A Non-Objective Couple
May 11th thru July, 2017
Opening Reception: Thursday, May 11, 6-8 PM
Also Opening May 11: “Sonia Gechtoff – Paper Paintings”
May 11 – June 17 | Anders Wahlstedt Fine Art | 40 East 63rd Street, 3rd Floor New York, NY 10065
The Anita Shapolsky Gallery is pleased to present “A Non-Objective Couple”, an exhibition featuring husband and wife team Sonia Gechtoff and James Kelly. This exhibition features some of the remaining works of these artists’ oeuvres.
As prime examples of the San Francisco School of Abstract Expressionism’s raw, unique influence, Gechtoff and Kelly’s experimental approaches are exemplary of the collective coolness of the Bay Area. A focus on smooth, otherworldly strokes permeate their works, in contrast to the faster movements and more vibrant palette of New York, where much of the cultural dialogue came from and where they eventually settled. Inspired by poetry, particularly by their contemporaries of the Beat generation, Gechtoff, Kelly, and their peers viewed painting as the visual component of literature, yet unlike their New York counterparts, emphasized this duality through allusions to distant figuration, swirling motifs, spiritual encounters, and visual representations of verbal expression in their paintings.
Originally from Philadelphia, Gechtoff and Kelly married in 1953 in San Francisco and moved to a loft on the legendary Fillmore Street, where contemporaries Jay DeFeo, Wally Hedrick, and Michael McClure also lived. They were active participants in the Beat scene, and exhibited at King Ubu Gallery on 3119 Fillmore Street, one of the several locations where the heartbeat pulsed.
Both had a deep affection for the tactile qualities of paint, and a sensual connection to its application, sometimes utilizing their palette knives much like a pastry chef would apply icing to a cake. Sonia Gechtoff was a close friend of Ernest Briggs and Deborah Remington, two acclaimed second generation abstract expressionists. Gechtoff’s later works include loose horizon lines, which the artist says were inspired by her proximity to nature. Her strokes evolved into forms evoking flickering flames, combining her tactile palette-based strokes into more contained compositions.
Kelly’s first encounter with Van Gogh catalyzed his obsession with impasto techniques, which earned him a solid place in the cannon of the time. His handle on physicality, playfulness, and movement, tied to his continuing references to poetic culture, enmeshed him into the dynamic group of second generation abstract expressionists. Many artists in their network would, through sustained exposure to New York’s booming network, relocate eastward towards the end of the 1950’s. They also moved to New York City in 1958.
At 90 years of age, Gechtoff continues her painting and resides in New York City. Throughout their careers, the couple participated actively in not only contributing to the dialogue of 20th century visual art, but cementing the importance of the how influential the West coast Abstract Expressionist scene was to the movement as a whole.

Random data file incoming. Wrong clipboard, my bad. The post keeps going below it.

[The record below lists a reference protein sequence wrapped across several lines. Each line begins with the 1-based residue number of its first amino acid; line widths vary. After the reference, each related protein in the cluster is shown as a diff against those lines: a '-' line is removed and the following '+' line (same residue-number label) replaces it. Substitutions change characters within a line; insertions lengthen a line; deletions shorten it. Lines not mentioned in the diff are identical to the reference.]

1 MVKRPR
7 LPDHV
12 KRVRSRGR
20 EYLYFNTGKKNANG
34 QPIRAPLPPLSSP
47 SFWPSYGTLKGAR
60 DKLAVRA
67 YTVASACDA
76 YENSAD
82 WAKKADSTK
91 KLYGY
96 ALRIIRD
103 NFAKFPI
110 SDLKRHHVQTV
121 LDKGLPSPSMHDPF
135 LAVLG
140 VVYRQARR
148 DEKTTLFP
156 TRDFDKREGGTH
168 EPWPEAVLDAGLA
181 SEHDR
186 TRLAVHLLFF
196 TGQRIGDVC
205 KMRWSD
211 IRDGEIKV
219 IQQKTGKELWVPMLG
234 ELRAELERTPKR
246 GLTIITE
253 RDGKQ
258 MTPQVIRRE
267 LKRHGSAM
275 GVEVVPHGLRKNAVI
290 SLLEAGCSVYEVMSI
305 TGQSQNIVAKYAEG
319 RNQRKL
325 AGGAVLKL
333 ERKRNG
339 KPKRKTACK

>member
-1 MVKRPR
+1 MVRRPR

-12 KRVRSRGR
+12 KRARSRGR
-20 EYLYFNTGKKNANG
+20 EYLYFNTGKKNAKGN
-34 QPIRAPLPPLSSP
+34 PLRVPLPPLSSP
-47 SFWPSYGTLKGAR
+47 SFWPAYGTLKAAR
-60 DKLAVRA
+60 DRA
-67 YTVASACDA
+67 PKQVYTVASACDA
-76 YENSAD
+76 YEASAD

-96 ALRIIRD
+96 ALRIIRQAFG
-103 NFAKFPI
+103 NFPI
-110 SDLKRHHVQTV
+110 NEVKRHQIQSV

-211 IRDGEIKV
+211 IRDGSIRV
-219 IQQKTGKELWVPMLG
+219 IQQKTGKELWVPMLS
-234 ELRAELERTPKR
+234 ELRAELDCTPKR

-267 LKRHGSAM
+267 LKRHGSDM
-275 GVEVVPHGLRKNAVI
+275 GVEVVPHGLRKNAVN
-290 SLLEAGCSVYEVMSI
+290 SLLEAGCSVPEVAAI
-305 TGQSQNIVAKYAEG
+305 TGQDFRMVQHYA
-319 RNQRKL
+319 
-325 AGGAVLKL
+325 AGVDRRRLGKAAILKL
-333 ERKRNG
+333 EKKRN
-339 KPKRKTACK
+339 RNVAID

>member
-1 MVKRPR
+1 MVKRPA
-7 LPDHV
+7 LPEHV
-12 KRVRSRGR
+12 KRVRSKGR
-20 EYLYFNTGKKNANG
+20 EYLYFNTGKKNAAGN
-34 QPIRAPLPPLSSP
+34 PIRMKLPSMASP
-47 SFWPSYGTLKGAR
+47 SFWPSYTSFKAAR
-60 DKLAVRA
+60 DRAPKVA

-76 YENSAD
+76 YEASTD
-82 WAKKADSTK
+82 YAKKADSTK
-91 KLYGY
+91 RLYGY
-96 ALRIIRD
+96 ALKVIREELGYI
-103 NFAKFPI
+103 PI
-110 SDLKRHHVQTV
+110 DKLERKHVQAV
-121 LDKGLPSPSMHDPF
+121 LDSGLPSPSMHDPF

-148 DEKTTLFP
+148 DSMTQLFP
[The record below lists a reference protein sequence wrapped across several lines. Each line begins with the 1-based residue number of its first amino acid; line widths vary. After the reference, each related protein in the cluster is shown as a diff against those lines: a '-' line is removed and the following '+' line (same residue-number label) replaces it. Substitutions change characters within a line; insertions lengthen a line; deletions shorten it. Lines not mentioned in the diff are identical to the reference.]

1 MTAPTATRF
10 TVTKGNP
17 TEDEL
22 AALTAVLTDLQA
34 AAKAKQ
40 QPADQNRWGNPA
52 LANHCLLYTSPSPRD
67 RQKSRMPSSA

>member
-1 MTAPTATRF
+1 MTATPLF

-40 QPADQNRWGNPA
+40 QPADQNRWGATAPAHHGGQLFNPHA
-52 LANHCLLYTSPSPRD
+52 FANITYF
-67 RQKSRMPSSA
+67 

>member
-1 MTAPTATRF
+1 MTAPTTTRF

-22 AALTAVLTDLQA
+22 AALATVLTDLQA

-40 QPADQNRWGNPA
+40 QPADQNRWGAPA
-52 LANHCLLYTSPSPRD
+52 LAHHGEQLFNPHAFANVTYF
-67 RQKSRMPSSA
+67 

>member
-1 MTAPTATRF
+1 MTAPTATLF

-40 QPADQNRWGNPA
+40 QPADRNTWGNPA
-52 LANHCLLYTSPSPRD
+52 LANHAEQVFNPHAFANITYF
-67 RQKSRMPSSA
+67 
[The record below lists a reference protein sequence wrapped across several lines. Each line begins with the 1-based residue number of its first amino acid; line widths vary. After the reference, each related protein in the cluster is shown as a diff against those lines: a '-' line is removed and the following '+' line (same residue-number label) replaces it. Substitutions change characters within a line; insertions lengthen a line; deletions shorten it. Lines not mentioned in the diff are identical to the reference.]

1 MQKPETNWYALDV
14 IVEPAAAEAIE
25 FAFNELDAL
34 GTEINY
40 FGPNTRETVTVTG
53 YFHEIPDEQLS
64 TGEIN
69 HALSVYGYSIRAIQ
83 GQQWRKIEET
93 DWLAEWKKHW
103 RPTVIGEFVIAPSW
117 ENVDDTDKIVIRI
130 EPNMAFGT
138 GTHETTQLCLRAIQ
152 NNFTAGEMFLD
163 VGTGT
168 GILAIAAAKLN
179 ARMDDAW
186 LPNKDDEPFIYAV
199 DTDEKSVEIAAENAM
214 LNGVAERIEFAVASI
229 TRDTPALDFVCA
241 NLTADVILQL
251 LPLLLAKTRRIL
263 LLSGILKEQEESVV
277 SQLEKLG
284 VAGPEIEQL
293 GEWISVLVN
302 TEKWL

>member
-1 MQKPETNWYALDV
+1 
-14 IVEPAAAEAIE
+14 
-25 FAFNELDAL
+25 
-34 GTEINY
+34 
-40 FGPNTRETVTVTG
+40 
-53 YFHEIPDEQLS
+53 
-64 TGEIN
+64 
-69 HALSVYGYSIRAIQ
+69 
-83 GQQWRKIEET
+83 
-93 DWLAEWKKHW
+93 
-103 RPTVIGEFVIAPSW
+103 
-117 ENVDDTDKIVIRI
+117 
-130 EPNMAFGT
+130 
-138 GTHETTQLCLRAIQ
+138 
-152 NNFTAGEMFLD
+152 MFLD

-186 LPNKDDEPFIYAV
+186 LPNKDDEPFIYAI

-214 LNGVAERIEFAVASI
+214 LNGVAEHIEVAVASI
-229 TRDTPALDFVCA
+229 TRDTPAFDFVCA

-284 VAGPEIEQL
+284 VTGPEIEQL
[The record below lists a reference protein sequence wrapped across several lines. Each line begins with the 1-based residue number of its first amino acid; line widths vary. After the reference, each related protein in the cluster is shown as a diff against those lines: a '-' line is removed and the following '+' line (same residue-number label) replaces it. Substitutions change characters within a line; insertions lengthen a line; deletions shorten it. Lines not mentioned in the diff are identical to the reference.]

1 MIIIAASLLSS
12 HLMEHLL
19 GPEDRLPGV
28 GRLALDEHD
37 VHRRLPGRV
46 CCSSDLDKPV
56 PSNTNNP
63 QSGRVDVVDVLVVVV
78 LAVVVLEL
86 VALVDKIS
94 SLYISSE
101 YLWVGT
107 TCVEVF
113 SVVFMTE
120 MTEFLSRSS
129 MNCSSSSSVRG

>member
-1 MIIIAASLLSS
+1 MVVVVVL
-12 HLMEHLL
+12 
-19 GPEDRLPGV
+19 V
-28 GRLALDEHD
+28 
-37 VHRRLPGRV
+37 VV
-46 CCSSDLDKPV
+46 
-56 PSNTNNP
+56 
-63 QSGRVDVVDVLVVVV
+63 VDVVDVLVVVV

Sonia Gechtoff (b. 1926) is considered one of the most influential female abstract expressionists. Her father was a painter, and introduced her to socialist realism at a young age. In 1950, she completed her BFA at what is now the Pennsylvania Academy of the Fine Arts, and moved to California the following year to study lithography with James Budd Dixon at what is now the San Francisco Art Institute. She was greatly inspired by Clyfford Still. Through her exploration of the movement crafted her signature style; using a loaded palette knife to create vibrant, gestural strokes at large scales. In 1957, she was given her first solo exhibition at the Ferus Gallery in Los Angeles.
In 1958, Gechtoff won a place at the Brussels World’s Fair. She was a recipient of the Pollock-Krasner Foundation Grant in 1989, 1994, and 1998, and received the Lee Krasner Lifetime Achievement Award in 2013. Gechtoff is one of the twelve women featured in the traveling Denver Art Museum exhibition, “Women of Abstract Expressionism”, curated by Gwen Chanzit. Gechtoff is part of numerous museum collections, including the Metropolitan Museum of Art, the Guggenheim Museum, New York, The San Francisco Museum of Modern Art. The Whitney Museum of American Art, and the Denver Art Museum.
James Kelly (1913-2003) had a career which spanned nearly seven decades, including paintings and graphic works. While his work in his native Philadelphia had more of a geometric quality, inspired by Piet Mondrian, his move to California in 1950 changed his style to more gestural, using thick impasto oil paint and swirling motifs common of the San Francisco scene.
Kelly studied at the School of Industrial Arts, and the Pennsylvania Academy of Art, Philadelphia, as well as the Barnes Foundation and the San Francisco Art Institute. He has exhibited widely throughout the United States, and received grants from the Ford Foundation in 1963 and the National Endowment for the Arts in 1977. Kelly’s work is part of many permanent collections including the San Francisco Museum of Art, the Los Angeles Museum of Art, the Harvard University Art Museum, the Pasadena Museum of Art, and the Whitney Museum of American Art.